U.S. tariffs on Chinese goods and Canadian lumber have led to price increases on wood and steel used to build South Jersey homes.
The tariffs, a tax on imported goods and services, have not affected all aspects of the building and remodeling industry, though, and where it has, the businesses have passed the cost on to consumers.
The tariffs have had a direct impact on steel products from China, said Mike Ewing, sales manager for Tri-County Building Supplies in Pleasantville.
“Especially in the barrier-islands market, there are a lot of fasteners, hold-downs and all types of things that are made of steel because there is the potential for high winds, so those products have gone up, and they continue to rise,” Ewing said. “Things like hinges on doors have gone up. Anything with metal in it, the prices have gone up.”
Ewing has seen increases of up to 25 percent on some steel products.
In November 2017, the U.S. Department of Commerce announced an average of 21 percent tariffs on Canadian timber products entering this country.
President Donald Trump then put $50 billion worth of tariffs on Chinese goods in August, followed by another 10 percent levy on $200 billion worth of Chinese goods in September. The tariff percentage is set to rise to 25 percent by the end of this year.
The list of goods imported from China that are subject to tariffs totals 6,000, but more than 460 are used in home construction and remodeling, said David Logan, director of tax and trade policy analysis for the National Association of Home Builders.
“It’s certainly not too soon for businesses to be feeling it themselves,” Logan said. “Just from talking to our builder members, they started to get price increase notices from certain suppliers back in the middle of summer in anticipation of the tariffs taking effect.”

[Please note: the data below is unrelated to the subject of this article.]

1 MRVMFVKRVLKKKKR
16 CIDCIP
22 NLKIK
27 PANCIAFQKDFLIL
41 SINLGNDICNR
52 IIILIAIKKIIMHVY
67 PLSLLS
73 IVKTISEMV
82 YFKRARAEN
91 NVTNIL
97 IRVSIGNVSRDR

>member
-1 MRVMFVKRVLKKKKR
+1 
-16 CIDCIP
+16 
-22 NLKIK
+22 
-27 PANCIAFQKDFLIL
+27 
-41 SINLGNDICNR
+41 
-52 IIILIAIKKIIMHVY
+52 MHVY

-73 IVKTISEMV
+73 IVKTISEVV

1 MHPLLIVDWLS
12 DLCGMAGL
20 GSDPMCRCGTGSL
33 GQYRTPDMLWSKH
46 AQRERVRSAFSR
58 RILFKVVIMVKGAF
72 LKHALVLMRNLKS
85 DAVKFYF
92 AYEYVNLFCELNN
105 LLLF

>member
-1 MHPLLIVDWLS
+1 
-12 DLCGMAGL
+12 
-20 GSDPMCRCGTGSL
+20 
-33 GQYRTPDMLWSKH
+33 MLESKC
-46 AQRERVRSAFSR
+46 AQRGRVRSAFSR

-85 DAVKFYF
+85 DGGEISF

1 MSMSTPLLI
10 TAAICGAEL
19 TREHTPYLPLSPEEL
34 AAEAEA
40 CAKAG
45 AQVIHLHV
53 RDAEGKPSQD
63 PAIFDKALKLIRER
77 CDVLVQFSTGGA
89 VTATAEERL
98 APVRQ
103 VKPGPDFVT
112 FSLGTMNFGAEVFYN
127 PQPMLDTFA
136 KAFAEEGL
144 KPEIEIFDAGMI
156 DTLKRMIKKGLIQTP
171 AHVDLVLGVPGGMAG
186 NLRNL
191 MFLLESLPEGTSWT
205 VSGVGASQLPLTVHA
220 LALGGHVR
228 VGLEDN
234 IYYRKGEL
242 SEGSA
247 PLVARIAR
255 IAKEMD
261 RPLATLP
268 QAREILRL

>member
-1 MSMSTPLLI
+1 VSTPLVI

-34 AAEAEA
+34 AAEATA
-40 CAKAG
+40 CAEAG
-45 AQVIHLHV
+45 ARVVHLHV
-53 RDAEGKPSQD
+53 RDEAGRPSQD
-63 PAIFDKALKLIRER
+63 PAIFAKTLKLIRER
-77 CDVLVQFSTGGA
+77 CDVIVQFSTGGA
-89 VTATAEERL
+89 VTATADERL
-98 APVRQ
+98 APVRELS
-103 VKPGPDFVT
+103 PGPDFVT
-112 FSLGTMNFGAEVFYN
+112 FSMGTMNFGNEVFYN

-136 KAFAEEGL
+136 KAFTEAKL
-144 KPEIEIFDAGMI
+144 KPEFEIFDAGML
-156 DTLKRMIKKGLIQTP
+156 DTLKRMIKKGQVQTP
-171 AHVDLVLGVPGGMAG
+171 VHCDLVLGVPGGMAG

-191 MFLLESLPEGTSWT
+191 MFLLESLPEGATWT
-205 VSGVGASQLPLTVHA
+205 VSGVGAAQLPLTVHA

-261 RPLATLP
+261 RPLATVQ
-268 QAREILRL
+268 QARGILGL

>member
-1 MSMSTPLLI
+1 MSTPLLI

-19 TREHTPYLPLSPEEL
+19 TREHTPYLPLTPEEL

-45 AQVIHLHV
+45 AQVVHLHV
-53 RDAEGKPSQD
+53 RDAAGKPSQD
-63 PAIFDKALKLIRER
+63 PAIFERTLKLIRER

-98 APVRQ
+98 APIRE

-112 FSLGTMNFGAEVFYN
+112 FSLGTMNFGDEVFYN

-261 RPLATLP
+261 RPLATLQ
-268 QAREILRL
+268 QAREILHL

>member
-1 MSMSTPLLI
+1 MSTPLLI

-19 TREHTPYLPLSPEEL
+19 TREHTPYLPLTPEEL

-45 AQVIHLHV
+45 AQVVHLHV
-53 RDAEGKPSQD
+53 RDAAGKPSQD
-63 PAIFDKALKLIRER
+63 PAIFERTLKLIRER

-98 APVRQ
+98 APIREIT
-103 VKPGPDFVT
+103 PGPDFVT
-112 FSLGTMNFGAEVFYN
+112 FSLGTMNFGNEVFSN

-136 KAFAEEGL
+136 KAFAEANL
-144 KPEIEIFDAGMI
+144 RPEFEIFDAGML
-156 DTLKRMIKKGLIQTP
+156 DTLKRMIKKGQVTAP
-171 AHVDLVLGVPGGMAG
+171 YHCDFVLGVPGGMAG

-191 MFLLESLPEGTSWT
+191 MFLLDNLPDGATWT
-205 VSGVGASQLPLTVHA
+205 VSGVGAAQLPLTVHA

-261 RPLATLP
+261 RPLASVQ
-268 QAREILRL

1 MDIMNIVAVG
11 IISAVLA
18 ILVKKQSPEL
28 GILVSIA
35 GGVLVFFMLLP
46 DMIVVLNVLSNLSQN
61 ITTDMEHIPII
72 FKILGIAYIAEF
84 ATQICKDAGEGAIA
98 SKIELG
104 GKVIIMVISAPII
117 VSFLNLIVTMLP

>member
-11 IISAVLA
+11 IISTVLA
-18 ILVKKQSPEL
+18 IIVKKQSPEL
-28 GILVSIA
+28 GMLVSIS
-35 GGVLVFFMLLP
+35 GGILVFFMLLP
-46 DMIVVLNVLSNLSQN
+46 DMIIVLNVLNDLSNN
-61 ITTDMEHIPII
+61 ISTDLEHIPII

The G-20 meeting of the world’s developed economies takes place from Friday and Saturday in Buenos Aires, Argentina, where Trump and the Chinese president will meet and possibly put an end to the proposed tariff increase.
Ben Peter, vice president of Peter Lumber in Pleasantville, said his prices rose on cedar wood from Canada earlier this year.
“We did see increased costs that were passed along to the consumer, but it was nothing horrendous,” said Peter, who added this is more due to supply and demand than tariffs. “It wasn’t like, ‘Oh, my God, this is so much more expensive. I am not going to buy it anymore.’”
Peter said plywood prices have increased 5 percent to 10 percent.
“Materials have been at historic highs for the past six to eight months,” Peter said.
Michael Dayer, division manager of modular homes for SJ Hauck Homes, a custom modular home builder in Egg Harbor Township, said he’s not sure the market has seen the full effect of tariffs yet. While prices did rise last spring, that could have been due to the economy heating up more than the tariffs.
“A lot of it has to do with all of the natural disasters, which creates stress on that supply-and-demand chain, and I think that’s where a lot of the increases were last spring,” Dayer said. “I’m sure that there is another increase coming at the end of this year because the tariffs have got to sooner or later hit. They have to.”